MARINE CORPS BASE QUANTICO, Va. --
The Battle of Hue City, Vietnam has come to be regarded as one of the most infamous urban battles in Marine Corps history. The Battle of Hue City occurred with the Tet Offensive, where Marines were surprised by a North Vietnamese Army (NVA) attack during what was supposed to be a cease fire negotiated during a Vietnamese holiday. The battle started on Jan. 30, 1968 and didn’t end until March 3, 1968.
Vietnam War veterans and retired Marines Lt. Gen. George “Ron” Christmas and Brig. Gen. Michael Downs, who were then captains serving as commanding officers in Hue, recently spoke about their experiences in the Battle of Hue City to an eager group of staff-noncommissioned officers (SNCOs) during a Professional Military Education (PME) event held at Marine Corps University. The PME was planned in honor of the 50th anniversary of the battle and it also honored Vietnam Veterans Day, which is March 29. The two generals not only told the SNCOs about the difficult fight, but also told them about the lessons learned that can be beneficial to Marines today.
The generals said that Hue City was unique in that it is divided into two parts by the Perfume River. There were also many obstacles to navigate including moats and walls. Marine units were located on the outskirts of the city to the south and west when they were attacked by the NVA Jan. 30 as part of the Tet Offensive. Only two buildings in the city were held by Marines.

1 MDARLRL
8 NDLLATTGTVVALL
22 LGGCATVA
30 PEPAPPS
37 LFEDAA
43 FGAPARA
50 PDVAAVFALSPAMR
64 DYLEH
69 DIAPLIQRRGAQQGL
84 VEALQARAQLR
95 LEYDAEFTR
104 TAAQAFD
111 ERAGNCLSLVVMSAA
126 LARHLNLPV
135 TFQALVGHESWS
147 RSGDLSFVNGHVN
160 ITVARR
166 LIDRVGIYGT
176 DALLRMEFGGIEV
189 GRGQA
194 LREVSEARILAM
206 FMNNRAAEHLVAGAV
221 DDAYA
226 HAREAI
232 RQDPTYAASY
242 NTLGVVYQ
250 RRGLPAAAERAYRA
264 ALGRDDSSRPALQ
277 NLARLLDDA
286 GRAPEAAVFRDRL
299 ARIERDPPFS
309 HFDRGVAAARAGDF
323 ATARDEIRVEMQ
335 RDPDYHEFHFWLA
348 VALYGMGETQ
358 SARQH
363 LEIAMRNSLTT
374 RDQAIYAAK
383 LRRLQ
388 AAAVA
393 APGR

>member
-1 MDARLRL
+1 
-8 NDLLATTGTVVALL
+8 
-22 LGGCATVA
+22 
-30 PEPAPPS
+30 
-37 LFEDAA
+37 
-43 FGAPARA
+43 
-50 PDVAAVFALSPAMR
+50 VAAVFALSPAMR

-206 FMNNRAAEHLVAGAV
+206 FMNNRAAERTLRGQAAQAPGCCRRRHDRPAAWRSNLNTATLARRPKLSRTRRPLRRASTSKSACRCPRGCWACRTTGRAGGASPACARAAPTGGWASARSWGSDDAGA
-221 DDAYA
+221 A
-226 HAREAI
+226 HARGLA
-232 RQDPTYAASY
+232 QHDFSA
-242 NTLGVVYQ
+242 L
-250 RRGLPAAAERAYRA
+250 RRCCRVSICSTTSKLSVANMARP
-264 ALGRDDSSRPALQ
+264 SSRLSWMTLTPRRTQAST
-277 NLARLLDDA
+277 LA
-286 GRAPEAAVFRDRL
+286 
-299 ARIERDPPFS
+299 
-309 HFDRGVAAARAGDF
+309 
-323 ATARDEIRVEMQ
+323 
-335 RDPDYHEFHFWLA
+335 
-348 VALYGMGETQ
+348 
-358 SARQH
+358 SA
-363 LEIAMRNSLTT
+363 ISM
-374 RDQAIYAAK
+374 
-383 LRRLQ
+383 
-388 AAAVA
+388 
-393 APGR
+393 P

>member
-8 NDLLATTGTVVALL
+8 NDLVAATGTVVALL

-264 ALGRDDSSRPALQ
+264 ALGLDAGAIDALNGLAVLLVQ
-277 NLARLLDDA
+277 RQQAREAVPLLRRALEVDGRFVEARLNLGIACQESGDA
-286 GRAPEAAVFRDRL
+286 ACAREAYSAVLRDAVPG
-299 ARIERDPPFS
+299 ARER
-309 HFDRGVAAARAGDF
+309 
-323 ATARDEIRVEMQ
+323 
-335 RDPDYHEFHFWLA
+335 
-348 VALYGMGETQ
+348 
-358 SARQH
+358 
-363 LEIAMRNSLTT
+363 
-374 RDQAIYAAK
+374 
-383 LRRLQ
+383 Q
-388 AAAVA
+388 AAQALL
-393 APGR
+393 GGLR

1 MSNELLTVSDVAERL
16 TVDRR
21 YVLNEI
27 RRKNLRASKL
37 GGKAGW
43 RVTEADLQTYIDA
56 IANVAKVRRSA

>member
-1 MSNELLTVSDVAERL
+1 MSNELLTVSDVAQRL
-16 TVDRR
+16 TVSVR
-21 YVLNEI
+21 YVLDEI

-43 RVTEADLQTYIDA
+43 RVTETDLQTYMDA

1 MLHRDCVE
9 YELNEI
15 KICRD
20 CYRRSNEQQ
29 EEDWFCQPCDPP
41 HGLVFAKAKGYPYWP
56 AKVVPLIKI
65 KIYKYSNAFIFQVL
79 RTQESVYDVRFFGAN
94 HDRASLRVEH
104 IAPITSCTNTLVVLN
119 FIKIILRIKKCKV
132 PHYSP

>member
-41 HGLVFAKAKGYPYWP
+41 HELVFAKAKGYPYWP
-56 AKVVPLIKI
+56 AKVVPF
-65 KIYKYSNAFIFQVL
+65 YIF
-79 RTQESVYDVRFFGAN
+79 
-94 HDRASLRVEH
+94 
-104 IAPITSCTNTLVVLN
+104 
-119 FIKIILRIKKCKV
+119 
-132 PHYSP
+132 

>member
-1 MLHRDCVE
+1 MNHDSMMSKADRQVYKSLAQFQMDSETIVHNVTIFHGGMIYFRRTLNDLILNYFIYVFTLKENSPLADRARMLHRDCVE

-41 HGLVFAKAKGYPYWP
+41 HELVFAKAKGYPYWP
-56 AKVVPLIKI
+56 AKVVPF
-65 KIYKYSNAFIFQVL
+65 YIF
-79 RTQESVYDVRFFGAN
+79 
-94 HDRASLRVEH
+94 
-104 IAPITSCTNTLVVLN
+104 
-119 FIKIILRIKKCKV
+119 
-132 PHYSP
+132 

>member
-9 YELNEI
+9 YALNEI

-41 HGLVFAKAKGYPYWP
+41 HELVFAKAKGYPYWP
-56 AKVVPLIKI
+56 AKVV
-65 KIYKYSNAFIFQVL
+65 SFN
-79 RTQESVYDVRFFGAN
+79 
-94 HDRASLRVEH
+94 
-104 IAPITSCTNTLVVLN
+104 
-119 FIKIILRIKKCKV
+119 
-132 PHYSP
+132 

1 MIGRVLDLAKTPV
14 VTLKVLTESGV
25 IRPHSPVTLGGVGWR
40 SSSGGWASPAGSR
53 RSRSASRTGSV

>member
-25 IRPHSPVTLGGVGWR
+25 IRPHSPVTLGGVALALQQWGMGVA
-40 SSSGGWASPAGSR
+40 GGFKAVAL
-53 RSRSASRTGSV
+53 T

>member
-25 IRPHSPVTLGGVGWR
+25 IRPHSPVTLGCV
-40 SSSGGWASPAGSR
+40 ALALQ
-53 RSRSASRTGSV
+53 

The Marines on the outskirts of the city were able to fend off the initial Tet Offensive attack and back the NVA up to the river, but within a few days the Marines were ordered to take back the entire city, which had become overrun by NVA. The Marines ordered into the city were at a disadvantage as there was no air support available to them for the first to 10 days.
Christmas was leading Hotel Company into Hue City from the south. Since Vietnam was expected to be a jungle fight, Marines who fought in Hue had only one hour of training in urban combat. This is where their training to fight in “any clime and place,” and adapting to and overcoming situations proved essential.
“[In urban combat] you may want to know that one of the things you’re supposed to do is isolate the city,” said Christmas. “Then, you need to select where you enter the city, then you can determine what you are going to use to take the city. None of that was available. The city was totally overrun, so we’re not about to isolate it because we don’t have the forces. We are going to have to fight our way in piecemeal and then gather up and retake the city from within.”
In another part of the city, where Downs’ company was flown in by helicopter, he was leading his men from building to building but had to use ingenuity and tear gas to do so.